At the Intrepid Capital Fund, with the continuing support from the Federal Reserve and the new stimulus package, we have stayed invested. But as you may have come to expect from us, we have stayed invested in securities that may have been overlooked by others. I have three examples:
- Trulieve Cannabis. A home grown (no pun intended), Florida-centric producer and retailer of cannabis and related products, Trulieve markets to the rapidly growing population of residents with a medical marijuana license in Florida. The growth rate, EBITDA margin, and sales per square foot are nothing short of phenomenal.
- Great Western Petroleum 9% 09-30-21 Notes. It is not too often you see a corporate bond in the top ten performers. Along with a new administration comes a renewed push for renewable energy along with restrictions on oil and gas exploration, including but not limited to the prohibition of drilling on federal lands. Well, guess what? Restricted supply meets heightened demand, and voila – higher oil prices! Hunter Hayes followed this issue closely and deserves the credit here as I likely would not have made it to a refinancing and a higher bond price.
- Twitter. I know many of you are rubbing your eyes right now with a loud “what?!”. The last President certainly created a ton of brand awareness up until the day he was kicked off! Interesting note here: the average daily users are around 192 million, which is lower than Snapchat and well behind the 2.2 billion Facebook users, indicating there is plenty of room for growth. Elliott Management, the behemoth hedge fund run by Paul Singer, has taken a large stake and Board representation. Yes, CEO Jack Dorsey is odd.We hope he continues to work with Elliott to create value and/or sell the company. His larger economic interests lie in his equity position in Square Holdings (SQ), the payment processing business.
For the quarter ended March 31st, the Fund returned +5.30%. For the Fund’s fiscal first half (also ended March 31st), the Fund returned 20.41%. And for the trailing twelve months, the Fund returned +43.79%. Let’s see where we go from here!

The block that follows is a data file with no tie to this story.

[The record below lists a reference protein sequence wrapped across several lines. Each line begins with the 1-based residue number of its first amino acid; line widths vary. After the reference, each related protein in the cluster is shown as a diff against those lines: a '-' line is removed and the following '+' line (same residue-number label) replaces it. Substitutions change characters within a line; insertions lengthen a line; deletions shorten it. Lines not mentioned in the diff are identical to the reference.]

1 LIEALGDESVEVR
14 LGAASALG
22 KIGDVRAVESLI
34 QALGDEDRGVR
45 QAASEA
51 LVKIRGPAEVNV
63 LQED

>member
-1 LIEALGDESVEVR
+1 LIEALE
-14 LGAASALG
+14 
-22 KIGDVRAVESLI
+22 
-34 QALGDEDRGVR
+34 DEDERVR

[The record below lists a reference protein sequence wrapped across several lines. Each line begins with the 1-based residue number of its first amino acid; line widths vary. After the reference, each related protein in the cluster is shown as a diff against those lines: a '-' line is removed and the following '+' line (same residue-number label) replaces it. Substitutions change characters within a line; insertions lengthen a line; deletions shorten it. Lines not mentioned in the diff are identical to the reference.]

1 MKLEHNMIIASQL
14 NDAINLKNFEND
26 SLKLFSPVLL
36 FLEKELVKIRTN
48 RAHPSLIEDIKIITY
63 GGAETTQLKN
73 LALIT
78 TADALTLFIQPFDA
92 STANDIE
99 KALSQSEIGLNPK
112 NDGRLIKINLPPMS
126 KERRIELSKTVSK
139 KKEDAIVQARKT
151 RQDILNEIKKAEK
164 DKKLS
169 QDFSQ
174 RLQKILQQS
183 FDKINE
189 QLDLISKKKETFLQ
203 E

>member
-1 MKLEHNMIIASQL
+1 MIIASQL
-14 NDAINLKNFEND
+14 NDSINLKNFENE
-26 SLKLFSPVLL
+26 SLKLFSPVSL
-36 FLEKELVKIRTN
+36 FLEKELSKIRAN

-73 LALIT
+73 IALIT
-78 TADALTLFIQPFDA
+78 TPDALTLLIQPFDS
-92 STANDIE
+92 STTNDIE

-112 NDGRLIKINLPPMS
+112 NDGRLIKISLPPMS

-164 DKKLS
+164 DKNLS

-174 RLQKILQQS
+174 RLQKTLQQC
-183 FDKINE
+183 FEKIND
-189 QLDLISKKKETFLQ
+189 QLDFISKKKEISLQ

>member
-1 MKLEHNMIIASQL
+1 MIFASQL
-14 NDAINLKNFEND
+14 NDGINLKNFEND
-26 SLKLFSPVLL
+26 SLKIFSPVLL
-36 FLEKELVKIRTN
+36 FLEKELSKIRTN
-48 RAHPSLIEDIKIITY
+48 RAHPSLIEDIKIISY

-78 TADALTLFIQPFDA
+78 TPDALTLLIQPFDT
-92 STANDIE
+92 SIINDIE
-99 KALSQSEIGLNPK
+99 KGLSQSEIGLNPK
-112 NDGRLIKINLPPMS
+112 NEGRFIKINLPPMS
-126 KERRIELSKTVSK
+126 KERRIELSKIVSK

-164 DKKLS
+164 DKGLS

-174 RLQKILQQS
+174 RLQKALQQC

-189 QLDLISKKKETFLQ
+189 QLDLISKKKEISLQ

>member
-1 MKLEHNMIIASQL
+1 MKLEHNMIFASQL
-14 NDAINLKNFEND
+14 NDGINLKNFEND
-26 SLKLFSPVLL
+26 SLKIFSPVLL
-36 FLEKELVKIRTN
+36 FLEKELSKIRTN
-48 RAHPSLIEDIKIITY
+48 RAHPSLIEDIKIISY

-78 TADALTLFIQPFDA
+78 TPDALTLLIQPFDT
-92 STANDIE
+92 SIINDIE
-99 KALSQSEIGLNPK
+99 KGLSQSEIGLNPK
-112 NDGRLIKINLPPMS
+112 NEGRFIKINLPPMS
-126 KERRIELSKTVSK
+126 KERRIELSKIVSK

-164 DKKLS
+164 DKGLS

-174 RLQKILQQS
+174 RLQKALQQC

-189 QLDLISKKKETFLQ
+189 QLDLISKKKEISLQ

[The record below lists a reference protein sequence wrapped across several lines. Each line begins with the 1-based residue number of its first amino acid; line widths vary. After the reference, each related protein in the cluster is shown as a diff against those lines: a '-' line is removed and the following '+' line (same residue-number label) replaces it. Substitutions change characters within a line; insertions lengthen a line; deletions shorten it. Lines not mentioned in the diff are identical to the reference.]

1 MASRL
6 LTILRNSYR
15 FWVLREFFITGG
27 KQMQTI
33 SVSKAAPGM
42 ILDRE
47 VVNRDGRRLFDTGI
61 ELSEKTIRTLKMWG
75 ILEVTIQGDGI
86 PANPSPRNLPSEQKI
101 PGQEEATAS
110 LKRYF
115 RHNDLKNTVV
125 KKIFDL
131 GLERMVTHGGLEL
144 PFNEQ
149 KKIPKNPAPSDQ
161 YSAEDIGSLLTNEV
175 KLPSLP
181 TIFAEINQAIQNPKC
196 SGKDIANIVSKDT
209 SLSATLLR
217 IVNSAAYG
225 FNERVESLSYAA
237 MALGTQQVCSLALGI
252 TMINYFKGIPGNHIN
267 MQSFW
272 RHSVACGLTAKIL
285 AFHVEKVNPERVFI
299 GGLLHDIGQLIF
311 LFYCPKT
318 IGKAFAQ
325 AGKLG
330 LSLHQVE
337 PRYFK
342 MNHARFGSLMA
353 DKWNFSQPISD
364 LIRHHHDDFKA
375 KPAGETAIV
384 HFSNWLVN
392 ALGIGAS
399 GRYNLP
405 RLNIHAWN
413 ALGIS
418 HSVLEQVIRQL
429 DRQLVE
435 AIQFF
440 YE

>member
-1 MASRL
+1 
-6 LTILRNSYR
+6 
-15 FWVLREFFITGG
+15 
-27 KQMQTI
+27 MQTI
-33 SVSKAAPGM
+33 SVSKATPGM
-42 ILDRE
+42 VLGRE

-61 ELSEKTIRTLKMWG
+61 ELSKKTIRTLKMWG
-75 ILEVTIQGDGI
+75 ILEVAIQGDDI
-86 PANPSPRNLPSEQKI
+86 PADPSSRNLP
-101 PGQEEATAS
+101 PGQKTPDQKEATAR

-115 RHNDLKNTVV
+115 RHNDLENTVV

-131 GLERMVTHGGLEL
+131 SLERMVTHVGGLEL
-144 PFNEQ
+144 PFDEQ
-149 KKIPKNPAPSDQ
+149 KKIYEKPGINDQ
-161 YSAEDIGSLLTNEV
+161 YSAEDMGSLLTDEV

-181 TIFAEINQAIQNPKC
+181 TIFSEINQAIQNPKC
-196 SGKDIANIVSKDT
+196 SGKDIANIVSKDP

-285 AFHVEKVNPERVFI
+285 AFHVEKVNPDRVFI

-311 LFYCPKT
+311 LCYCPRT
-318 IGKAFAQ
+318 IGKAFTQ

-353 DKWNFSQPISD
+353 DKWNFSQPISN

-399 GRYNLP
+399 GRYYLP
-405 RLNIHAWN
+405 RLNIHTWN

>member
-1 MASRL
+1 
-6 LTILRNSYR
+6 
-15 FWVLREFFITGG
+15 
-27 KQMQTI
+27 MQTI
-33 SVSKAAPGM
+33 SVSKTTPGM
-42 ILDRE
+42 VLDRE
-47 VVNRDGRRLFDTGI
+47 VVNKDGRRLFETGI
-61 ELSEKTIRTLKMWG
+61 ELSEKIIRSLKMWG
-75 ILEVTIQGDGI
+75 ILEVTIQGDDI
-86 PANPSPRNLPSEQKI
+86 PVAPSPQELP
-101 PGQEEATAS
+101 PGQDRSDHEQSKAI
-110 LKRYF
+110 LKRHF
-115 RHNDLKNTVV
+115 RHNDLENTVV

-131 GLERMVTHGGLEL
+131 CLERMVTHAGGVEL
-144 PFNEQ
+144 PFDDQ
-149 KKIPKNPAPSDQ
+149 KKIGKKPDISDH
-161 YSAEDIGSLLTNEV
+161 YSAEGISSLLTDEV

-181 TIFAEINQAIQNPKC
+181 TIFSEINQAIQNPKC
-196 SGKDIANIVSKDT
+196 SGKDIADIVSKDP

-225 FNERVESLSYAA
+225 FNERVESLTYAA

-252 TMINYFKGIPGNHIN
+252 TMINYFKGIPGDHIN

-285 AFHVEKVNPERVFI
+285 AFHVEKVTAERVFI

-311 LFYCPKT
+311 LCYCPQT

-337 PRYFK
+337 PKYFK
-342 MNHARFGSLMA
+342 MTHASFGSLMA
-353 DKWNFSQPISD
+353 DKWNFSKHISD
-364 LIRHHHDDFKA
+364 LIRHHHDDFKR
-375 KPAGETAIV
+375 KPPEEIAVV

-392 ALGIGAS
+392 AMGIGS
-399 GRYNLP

Thank you for your continued support. If there is anything we can do to serve you better, please don’t hesitate to call.
All the best,
Mark F. Travis, President
Intrepid Capital Fund Portfolio Manager
Mutual fund investing involves risk.
All investments involve risk. Principal loss is possible. The Fund is subject to special risks including volatility due to investments in smaller companies, which involve additional risks such as limited liquidity and greater volatility. Investments in debt securities typically decrease in value when interest rates rise. This risk is usually greater for longer-term debt securities. Investments by the Fund in lower-rated and non-rated securities present a greater risk of loss to principal and interest than higher-rated securities. The Fund may invest in foreign securities which involve greater volatility and political, economic and currency risks and differences in accounting methods. The risks of owning ETFs generally reflect the risks of owning the underlying securities they are designed to track. ETFs also have management fees that increase their costs versus the costs of owning the underlying securities directly.